In case you missed it Oprah Winfrey has recently made it her mission to talk about the long going debate in the African-American community about color-ism! Red Bone this Red Bone that, but what about that brown girls? Lately India Arie received tons of backlash when she released her single artwork for her new song “Cocoa Butter”. On the cover she appeared a few shades lighter, and Arie said she wanted to look “Golden”! Check out what she had to say!
India.Arie: I’m not used to that. People who have been my fans over the years have been so respectful that I almost feel like, ‘Wait a minute y’all, I’m not all that.’ At first [it didn’t effect me at all], I was just excited. And then [when people started cursing me], that is when I got upset. It wasn’t about the thing, it was the fact that you think you could talk to anyone like that. It was like, what makes you think you can talk to me like that? I’m still dumbfounded by [people thinking I lightened my skin].”
Oprah: It’s because the album cover…I mean, I know what good lighting can do so you look kind of golden-y compared to, let’s say, the first album cover. Wouldn’t you say?
India.Arie: Mmhm. That was my intention. And this is not my album cover, it’s my single cover. I don’t know what they’re gonna say about the album cover, we’ll see. What I wanted was to have gold skin. If you see, the dress is gold fabric, it’s metallic fabric, and the backdrop is metallic. I just wanted for it to glow and be luminous, not light, luminous. For me, there’s that conversation where women’s bodies are just unpacked for entertainment. Bikini body, postbaby body, mom boobs and all the stuff that they say. For me it was stepping out there and allowing myself to be beautiful and sensual and powerful and strong and athletic and womanly and all that stuff and just letting it be seen. Showing some skin. Showing my thigh muscles. That was my intention. I wasn’t trying to look light, I was trying to look luminous.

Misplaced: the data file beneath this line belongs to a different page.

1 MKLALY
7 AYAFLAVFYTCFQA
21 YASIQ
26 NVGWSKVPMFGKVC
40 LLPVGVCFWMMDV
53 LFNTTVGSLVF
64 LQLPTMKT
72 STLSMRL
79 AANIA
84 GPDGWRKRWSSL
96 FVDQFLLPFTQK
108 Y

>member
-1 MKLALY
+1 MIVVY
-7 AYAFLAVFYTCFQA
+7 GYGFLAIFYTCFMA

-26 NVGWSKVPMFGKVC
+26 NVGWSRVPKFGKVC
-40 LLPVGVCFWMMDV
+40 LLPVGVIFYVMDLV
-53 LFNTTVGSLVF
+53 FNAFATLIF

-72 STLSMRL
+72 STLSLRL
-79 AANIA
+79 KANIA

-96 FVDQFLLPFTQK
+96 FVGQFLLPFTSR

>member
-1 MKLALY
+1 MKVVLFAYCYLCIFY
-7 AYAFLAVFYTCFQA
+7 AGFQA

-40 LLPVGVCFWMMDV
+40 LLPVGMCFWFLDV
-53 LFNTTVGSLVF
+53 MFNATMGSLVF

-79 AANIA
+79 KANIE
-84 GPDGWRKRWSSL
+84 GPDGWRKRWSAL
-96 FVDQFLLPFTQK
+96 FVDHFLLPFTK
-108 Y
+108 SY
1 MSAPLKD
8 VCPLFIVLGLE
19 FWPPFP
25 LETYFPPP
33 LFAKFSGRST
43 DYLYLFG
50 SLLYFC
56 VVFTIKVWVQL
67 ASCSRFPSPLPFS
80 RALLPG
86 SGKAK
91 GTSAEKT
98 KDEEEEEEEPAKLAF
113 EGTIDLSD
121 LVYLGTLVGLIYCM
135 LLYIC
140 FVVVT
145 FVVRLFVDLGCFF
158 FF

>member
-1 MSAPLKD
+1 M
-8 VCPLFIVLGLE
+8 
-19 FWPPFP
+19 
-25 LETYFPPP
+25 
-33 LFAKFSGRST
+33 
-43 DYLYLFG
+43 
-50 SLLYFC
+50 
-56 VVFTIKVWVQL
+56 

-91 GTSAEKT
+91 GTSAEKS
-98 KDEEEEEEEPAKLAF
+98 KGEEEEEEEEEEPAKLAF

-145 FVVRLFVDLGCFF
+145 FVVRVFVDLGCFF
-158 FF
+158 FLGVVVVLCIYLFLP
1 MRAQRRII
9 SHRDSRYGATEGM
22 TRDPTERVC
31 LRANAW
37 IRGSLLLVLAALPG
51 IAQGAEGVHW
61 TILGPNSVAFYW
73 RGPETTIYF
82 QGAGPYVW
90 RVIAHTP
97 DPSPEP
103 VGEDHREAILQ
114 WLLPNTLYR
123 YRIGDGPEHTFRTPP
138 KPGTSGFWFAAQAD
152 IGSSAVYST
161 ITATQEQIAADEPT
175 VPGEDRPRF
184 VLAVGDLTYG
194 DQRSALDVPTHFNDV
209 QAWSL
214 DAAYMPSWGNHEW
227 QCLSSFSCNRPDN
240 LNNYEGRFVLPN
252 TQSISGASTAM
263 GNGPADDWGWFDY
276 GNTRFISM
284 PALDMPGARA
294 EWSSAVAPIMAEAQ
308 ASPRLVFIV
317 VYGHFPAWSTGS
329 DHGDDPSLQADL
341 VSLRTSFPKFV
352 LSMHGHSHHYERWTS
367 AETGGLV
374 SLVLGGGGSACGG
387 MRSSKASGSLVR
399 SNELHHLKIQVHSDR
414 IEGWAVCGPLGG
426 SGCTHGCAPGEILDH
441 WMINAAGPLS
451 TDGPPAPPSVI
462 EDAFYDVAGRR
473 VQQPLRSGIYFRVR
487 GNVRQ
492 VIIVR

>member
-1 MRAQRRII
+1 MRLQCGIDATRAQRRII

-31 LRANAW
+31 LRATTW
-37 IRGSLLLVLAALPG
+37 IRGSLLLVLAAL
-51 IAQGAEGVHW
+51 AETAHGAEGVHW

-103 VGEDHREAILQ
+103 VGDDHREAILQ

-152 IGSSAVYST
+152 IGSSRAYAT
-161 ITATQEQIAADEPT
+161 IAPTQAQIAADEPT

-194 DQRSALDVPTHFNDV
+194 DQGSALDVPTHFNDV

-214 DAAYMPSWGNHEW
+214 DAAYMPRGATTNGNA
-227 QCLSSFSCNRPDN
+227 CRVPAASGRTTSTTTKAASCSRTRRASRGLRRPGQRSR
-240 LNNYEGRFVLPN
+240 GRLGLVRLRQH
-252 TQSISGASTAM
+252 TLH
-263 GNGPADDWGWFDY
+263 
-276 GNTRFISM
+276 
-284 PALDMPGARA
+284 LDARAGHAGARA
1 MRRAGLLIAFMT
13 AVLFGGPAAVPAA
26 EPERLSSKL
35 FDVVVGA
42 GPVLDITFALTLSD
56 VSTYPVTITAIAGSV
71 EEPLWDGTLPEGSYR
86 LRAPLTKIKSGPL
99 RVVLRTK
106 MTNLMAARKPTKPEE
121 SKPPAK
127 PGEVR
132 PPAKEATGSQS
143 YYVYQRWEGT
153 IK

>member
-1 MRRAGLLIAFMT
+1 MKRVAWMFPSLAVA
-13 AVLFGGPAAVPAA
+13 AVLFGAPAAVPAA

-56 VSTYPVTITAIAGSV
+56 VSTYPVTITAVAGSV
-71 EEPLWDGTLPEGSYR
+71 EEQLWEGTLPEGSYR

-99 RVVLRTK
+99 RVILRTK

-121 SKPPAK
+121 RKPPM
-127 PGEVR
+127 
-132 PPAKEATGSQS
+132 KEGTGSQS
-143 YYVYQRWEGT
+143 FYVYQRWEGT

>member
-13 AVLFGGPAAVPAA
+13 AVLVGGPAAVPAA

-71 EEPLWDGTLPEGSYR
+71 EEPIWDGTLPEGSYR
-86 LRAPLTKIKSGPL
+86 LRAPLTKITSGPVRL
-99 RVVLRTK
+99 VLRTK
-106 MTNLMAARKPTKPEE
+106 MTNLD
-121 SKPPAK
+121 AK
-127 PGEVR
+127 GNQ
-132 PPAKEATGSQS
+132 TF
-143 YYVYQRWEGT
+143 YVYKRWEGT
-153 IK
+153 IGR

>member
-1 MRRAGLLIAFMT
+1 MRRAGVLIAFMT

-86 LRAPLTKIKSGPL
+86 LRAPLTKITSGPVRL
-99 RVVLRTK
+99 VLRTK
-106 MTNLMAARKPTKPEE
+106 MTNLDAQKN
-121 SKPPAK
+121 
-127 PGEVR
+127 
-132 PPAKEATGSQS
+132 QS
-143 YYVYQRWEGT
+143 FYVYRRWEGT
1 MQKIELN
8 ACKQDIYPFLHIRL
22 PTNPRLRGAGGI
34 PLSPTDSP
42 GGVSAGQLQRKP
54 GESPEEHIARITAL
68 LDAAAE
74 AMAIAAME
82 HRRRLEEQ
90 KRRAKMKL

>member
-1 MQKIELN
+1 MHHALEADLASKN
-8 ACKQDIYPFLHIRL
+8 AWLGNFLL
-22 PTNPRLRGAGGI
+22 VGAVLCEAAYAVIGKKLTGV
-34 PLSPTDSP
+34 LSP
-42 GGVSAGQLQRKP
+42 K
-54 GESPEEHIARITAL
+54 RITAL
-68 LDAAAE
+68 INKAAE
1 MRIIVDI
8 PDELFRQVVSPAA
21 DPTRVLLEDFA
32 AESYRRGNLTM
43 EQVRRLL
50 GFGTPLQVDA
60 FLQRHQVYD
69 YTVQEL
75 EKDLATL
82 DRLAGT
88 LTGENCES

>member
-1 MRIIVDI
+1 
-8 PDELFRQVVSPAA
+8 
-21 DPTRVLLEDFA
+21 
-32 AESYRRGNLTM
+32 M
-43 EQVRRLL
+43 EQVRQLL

Oprah: And so when you all shot that photograph with the gold background, it was lit in order to make you look luminous. It wasn’t, ‘I’m trying to lighten my skin.’
India.Arie: Right. And that’s what’s hard for me to understand. I have more clarity about it now, and it’s really the black community of course because this color-ism conversation lives in the black community[…]There’s two conversations for me. The color-ism conversation- this is my prayer – what I would love to see happen is that I find the perfect words or the perfect song to sing or to say to people that will heal a big part of this conversation in the black community, because really, it’s about self-worth.
Yes your right Ms. Arie it is about self worth because if you listen to every rap song all this (brown skin) male rappers talk about is light skin this, red bone, this to the point where I hear white girls call their selves “red bone”! WTF! Oprah’s “Dark Girls” documentary may shed some light on the situation (no pun intended), but will it help it ! I doubt it it! All this color-ism stems back from slavery, and we are the new slaves (in the words of Yeezy), so this debate will NEVER end unfortunately!
But I’m a brown skin girl, and in the sun my skin turn reddish brown, and I love it! Carry on and tell us what you think!
Will it ever end?